During Advent, the display case of manuscripts in the Founder’s Collection welcomes ten books of hours, created between the 15th and 16th centuries, with iconographic representations of the birth of Christ.

The art of the miniature – so called because of the small size of the paintings – reached its peak between the Middle Ages and the start of the Renaissance. Produced in very specialised workshops, sometimes created by more than one person, these paintings were used mostly to decorate manuscripts.

Book of Hours of René II, Duke of Loraine. France, Paris, 1473–9. Manuscript on parchment, fol. 27v. Founder's Collection

To celebrate this festive season, the books of hours exhibited in the Founder’s Collection, created between the 15th and 16th centuries in France, Flanders and Italy, can now be seen open on pages showing the Nativity scene. From the 15th century, representations of the birth of Jesus came to include the figures of the Virgin Mary and Saint Joseph adoring the Child, as demonstrated by the examples on display.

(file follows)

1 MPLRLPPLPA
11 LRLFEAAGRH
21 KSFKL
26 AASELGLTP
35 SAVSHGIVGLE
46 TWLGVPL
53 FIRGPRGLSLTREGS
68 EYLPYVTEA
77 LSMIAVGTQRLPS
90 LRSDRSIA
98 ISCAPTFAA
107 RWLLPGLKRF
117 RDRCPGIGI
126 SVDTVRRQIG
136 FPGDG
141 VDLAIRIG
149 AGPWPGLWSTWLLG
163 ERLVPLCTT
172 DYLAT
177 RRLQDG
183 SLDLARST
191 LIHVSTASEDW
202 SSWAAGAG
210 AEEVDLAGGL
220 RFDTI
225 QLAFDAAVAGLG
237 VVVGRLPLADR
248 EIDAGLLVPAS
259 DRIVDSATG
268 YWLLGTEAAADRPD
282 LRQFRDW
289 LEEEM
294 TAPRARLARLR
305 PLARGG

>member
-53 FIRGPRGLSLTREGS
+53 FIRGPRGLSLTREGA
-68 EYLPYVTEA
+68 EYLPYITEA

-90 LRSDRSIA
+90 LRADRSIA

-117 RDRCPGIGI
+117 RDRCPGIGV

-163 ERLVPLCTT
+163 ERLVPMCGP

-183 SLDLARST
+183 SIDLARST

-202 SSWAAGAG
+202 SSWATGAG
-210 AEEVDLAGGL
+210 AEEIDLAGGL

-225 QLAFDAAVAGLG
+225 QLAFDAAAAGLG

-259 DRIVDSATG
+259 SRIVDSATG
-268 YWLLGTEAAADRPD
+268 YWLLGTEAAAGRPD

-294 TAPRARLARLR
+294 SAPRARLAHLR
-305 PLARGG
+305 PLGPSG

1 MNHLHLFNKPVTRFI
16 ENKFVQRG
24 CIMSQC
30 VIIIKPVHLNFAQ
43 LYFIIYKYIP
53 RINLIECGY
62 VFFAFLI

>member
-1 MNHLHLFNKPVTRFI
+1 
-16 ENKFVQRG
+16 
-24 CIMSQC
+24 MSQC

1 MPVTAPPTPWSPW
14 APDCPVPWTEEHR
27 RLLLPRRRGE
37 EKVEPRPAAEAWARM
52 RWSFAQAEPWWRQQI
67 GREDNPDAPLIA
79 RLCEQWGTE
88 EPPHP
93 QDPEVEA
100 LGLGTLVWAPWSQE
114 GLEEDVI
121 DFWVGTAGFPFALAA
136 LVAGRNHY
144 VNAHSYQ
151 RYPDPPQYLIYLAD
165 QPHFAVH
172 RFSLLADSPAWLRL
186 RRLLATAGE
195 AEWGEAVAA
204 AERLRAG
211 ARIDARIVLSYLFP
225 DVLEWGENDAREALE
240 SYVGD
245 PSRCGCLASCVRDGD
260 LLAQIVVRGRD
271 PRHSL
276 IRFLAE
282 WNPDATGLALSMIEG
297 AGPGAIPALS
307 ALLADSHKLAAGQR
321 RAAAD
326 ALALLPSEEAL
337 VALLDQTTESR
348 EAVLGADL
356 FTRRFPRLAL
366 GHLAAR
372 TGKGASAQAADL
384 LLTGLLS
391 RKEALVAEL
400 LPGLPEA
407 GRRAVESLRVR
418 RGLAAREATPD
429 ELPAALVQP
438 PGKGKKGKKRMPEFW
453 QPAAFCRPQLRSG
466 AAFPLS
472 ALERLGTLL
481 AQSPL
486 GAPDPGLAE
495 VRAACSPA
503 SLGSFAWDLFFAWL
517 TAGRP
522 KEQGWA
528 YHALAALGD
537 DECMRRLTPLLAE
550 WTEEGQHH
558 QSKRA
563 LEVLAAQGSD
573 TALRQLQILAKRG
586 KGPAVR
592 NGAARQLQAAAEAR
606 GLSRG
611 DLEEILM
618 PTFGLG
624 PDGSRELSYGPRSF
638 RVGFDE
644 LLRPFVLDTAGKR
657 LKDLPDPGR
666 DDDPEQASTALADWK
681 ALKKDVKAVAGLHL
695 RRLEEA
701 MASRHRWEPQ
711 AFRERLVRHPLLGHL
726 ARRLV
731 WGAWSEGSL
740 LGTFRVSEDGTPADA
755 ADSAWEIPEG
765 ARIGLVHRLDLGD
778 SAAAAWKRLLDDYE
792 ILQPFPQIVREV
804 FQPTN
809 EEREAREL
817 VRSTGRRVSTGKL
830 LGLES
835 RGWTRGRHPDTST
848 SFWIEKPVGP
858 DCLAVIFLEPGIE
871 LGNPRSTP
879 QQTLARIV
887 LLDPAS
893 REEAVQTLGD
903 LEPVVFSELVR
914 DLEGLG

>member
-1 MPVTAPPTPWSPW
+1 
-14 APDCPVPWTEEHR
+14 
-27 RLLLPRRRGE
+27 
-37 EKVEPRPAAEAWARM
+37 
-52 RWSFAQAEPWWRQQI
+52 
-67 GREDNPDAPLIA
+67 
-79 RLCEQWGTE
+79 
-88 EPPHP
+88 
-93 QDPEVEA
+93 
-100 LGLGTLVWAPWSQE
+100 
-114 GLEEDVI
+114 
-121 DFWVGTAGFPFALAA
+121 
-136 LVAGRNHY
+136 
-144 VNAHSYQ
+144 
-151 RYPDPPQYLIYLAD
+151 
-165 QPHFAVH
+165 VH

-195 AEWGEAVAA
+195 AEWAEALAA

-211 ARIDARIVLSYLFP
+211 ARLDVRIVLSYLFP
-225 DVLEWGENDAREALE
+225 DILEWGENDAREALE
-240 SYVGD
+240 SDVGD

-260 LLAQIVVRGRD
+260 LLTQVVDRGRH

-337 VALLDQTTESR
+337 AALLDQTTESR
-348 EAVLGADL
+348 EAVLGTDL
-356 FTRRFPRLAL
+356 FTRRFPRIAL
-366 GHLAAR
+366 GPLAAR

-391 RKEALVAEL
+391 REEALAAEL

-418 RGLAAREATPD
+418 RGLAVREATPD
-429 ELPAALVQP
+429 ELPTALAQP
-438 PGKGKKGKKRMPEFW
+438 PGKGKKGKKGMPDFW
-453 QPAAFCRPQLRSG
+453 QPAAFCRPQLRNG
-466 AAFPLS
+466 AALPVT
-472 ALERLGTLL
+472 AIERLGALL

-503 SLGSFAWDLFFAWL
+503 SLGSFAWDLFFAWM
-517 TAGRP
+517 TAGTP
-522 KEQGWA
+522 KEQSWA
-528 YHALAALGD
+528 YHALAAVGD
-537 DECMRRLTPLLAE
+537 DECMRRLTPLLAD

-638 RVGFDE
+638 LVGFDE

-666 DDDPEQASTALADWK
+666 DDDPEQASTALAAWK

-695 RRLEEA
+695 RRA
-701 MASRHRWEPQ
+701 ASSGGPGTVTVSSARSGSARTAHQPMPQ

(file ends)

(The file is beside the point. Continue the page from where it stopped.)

Book of Hours, incunable. Paris: Philippe Pigouchet, 1498. Printed on vellum, fol. 34v. Founder's Collection

Among the books selected is an incunable – the name given to books created during the very early days of printing, between 1455 and 1500 – in which we can see other scenes related to the birth of Jesus and which form part of the section of the book of hours known as the Hours of the Virgin, such as the Adoration of the Shepherds and the Adoration of the Magi.

Book of Hours, use of Rome. France, Poitiers and/or Tours?, c. 1460–70. Manuscript on parchment, fol. 43v. Founder's Collection

More than just illustrating the text, these miniatures offer an interpretation of the key moments in Mary’s life, in accordance with the geographic and cultural contexts in which the books of hours were created.

Book of Hours, use of Rome. France, c. 1520. Mansucript on parchment, fol. 69v. Founder's Collection
Updated on 19 november 2020

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